I mentioned “ecstatic Minimalism” and then Little mentioned the Eton Choirbook composers, and if there’s one predominant characteristic of that music, it is its constant ecstasy—if you set it against the music of the 17th and 18th centuries, you can see it has an intensity that wasn’t recaptured until late Beethoven. “That’s something I want to concentrate on more and more,” Little said. “I hope that doesn’t make the music too static, because that’s something one reviewer commented on—that Polyhymnia had a quality that was near stasis and yet that it kept on advancing and developing. You never want music just to sit there and do nothing—it needs to move and develop—but you can slow it down, you can develop and maintain that sense of ecstasy. That’s something that people perhaps haven’t articulated so much before, but it’s tremendously important to me, this sense of ecstasy, because that’s what music is all about, ultimately—whether it’s choral, instrumental, orchestral, or whatever it is.”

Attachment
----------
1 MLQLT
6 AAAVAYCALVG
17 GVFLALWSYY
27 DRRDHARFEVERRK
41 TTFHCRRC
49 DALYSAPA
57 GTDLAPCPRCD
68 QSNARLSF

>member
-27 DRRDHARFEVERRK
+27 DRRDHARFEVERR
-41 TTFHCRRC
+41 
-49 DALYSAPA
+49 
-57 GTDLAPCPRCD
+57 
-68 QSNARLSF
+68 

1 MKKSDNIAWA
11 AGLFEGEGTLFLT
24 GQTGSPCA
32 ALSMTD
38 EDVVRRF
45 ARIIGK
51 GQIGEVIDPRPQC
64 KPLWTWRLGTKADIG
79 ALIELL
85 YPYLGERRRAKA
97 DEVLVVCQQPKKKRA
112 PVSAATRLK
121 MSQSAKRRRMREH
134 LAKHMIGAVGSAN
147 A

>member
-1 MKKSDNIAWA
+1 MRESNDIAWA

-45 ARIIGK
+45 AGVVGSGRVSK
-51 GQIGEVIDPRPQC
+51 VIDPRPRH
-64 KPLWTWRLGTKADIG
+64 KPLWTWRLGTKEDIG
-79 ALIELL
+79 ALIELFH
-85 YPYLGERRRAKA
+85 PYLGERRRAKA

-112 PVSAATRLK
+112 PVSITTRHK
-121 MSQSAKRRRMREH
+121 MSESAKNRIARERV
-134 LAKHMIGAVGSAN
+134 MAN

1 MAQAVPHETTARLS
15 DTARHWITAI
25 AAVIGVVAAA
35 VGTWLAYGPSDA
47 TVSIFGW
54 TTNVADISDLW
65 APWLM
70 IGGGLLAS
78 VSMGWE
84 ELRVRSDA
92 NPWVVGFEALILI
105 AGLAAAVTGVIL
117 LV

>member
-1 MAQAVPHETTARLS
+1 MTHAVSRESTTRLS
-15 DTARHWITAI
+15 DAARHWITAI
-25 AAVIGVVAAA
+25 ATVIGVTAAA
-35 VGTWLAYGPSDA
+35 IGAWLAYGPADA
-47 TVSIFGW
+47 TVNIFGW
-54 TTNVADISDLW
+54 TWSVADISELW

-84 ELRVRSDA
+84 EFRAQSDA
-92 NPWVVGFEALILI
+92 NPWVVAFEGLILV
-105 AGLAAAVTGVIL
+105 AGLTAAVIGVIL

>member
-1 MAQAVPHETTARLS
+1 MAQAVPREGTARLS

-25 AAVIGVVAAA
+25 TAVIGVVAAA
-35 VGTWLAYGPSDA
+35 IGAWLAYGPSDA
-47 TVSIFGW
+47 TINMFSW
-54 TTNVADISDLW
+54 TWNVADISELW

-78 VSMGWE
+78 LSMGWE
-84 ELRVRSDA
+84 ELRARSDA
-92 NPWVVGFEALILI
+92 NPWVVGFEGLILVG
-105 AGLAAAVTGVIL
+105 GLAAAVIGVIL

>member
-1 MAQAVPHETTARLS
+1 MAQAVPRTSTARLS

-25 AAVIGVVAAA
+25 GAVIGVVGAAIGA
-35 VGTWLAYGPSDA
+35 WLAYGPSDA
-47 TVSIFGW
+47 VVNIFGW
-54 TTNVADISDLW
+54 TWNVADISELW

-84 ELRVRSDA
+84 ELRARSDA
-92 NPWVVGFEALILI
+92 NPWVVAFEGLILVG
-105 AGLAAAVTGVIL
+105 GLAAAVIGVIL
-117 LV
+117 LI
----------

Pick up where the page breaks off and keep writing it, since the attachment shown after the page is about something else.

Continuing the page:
The new CD, which includes recordings from some existing releases and for a variety of forces, is obviously intended as a visiting card. “That might make it difficult for certain review magazines—they won’t know whether to stick it in the orchestral, choral or chamber category,” Little admitted. “But I needed a CD that says, look, I can write for different forces, and here’s the sort of thing that I do.”